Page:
A hazardous substance is any material that can harm our bodies, either at the time of exposure or
later. These substances may be solids, liquids, gases, or dusts. The toxicity of a substance is the
ability of the substance to cause damage to living tissue, illness, or even death. The degree of toxicity
depends on several factors:
- Chemical makeup. Some chemicals are more toxic than others because
of their chemical structure.
- Amount. All chemicals are toxic. It is a matter of how much to
which you are exposed. For example, some chemicals, such as strychnine, that are extremely toxic
may have beneficial therapeutic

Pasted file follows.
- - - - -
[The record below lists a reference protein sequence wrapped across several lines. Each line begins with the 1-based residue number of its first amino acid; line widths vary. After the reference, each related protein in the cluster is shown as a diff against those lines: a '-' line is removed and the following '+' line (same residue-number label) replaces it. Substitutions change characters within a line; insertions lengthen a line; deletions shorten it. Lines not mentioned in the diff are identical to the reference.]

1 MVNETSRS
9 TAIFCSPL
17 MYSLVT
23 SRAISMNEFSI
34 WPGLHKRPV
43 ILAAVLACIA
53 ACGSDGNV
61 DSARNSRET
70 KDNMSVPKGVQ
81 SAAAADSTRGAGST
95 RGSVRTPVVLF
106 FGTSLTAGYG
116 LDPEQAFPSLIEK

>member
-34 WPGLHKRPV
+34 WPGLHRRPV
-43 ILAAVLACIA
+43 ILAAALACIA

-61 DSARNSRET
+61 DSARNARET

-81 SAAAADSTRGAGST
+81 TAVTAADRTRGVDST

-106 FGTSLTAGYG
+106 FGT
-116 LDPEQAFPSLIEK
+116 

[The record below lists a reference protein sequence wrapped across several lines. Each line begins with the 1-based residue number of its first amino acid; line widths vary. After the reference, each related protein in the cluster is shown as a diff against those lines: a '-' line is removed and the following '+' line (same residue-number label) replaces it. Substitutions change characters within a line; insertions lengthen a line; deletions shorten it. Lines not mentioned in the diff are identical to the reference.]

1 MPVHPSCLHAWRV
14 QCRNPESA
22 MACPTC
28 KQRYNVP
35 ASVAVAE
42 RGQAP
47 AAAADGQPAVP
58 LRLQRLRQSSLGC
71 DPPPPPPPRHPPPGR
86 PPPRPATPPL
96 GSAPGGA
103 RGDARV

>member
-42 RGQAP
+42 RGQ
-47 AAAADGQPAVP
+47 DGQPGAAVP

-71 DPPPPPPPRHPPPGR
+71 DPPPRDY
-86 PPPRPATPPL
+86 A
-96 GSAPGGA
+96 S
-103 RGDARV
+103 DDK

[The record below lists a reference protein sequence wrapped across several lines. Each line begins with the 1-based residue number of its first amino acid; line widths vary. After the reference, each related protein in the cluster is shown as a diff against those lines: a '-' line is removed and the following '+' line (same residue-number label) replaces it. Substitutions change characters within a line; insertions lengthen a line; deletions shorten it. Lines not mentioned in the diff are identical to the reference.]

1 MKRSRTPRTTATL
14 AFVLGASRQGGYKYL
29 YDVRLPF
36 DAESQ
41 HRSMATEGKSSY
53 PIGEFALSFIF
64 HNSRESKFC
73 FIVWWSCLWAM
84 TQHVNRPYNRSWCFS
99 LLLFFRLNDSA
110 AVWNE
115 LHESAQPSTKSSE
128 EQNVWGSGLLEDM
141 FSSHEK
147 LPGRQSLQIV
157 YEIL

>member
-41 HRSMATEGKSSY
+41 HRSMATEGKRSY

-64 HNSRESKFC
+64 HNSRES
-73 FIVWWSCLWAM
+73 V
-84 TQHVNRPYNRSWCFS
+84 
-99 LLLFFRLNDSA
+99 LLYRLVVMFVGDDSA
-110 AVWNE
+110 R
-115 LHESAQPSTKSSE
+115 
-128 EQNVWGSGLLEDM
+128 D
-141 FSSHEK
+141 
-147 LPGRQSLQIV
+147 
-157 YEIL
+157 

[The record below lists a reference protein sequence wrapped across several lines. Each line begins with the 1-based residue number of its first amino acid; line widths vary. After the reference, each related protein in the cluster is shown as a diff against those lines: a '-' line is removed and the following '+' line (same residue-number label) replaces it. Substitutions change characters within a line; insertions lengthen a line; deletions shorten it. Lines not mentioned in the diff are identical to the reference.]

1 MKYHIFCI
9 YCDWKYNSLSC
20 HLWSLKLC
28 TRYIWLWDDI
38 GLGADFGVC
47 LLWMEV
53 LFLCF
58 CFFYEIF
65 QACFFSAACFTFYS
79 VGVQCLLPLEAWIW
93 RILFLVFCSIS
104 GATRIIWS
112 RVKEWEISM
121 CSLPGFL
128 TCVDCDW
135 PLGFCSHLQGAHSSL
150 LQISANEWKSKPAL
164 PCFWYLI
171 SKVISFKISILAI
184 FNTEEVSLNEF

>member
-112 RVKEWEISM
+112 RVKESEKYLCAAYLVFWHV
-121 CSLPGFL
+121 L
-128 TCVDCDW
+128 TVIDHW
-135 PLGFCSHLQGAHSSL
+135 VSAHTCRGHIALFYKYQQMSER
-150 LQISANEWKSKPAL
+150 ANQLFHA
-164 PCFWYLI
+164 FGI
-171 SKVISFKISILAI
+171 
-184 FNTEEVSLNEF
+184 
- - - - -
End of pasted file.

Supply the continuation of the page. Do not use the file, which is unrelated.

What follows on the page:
value when used in very small amounts in prescription drugs. The amount a person is exposed to
- Type of contact. There are three primary routes of entry for hazardous
materials. These are inhalation (entry through the lungs), absorption (entry through the skin or
eye), and ingestion (entry
through the mouth). Each of these routes can cause different effects.
- Length of contact. For some substances, a short contact may cause
no ill effect, while a long term exposure may be harmful.
- Personal susceptibility. Some of us are more sensitive to hazardous
materials than others. Some things that can cause any of us to be more sensitive are diet, smoking,
allergies, and pregnancy.
index | next page